How Should You Take Care of Your Skin in Winter?: An Interview with Dr. Glenn Kolansky, M.D.

Dr._Glenn_Kolansky

Dr. Glenn Kolansky, M.D. is a board certified dermatologist located in New Jersey. He is a diplomat for the American Academy of Dermatology and the National Board of Medical Examiners. He’s a fellow for the American Academy of Dermatology, The American Society of Deratological Surgery, the American Society of Laser Medicine and Surgery, and the American College of Mohs Micrographic Surgery and Cutaneous Oncology.
 
As a volunteer for the American Cancer Society, he travels giving lectures and provide skin cancer screenings. He was awarded the “Physician of Hope” award by the American Cancer Society. 

What are some of the things that happen to skin in winter?

winter_skin_care

Winter weather can wreak havoc on skin, especially when you’re going from cold to hot constantly.

What happens in the wintertime is that cold weather causes the blood vessels and the skin to constrict, and you also get less blood supply going to the skin’s surface. When you go in from the cold to a dry, heated room it just causes the skin to become dryer, water evaporates. When you go from hot to cold your skin tends to lose moisture and just dry out.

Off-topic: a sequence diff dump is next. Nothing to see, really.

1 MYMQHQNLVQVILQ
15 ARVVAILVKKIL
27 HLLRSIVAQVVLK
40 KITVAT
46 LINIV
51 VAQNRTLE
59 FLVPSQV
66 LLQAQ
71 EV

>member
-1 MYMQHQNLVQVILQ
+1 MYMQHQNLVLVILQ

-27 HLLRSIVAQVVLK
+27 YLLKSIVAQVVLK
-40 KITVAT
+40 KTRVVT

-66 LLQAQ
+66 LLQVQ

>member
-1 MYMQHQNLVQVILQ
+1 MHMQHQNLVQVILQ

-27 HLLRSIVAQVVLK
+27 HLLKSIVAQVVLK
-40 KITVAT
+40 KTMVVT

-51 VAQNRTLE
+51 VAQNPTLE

How should people change their routines to account for this change in winter?

It depends on the type of skin you have. If you tend to have oily skin you probably have to do a minimal, light moisturizer in the winter. But for most people with normal to dry skin, should use products that have ceramides and hyaluronic acid. These ingredients help the skin hold moisture. I personally believe you should use products that are fragrance-free.

What Ingredients should people look for in the wintertime?

cerave_moisturizing_cream

Look for moisturizers with hyaluronic acid and ceramides.

If you look for these ingredients: Products like dimethicone and glycerin are humectants, they draw water to the skin, and so the skin can absorb more moisture. And during the winter when you get dead skin cells, products that have urea or lactic acid to remove those buildup of dead skin cells.

Use moisturizers such as Cetaphil Restoraderm, products like CeraVe that have the ceramides. They’re barrier repair moisturizers. They increase the skin’s hydration to reduce the water losses, that way the skin stays softer and moister.

When should people use occlusive moisturizers in wintertime?

I think at nighttime. You generally don’t use grease during the day. What you try to do with an occlusive moisturizer is hold water in the skin. So what I tell people is generally during the winter time and using at night, you should use a grease moisturizer, products that have lanolin — if you’re not allergic — mineral oil, and petroleum jelly. They keep the moisture in the skin.

After you take a shower or bath, you absorb a certain amount of moisture. While skin is still damp, if you put a greasy moisturizer on, it locks the water into the skin.

What kind of soaps should people use in winter?

cetaphil_restoraderm

Dr. Kolanksy uses gentle Cetaphil soap.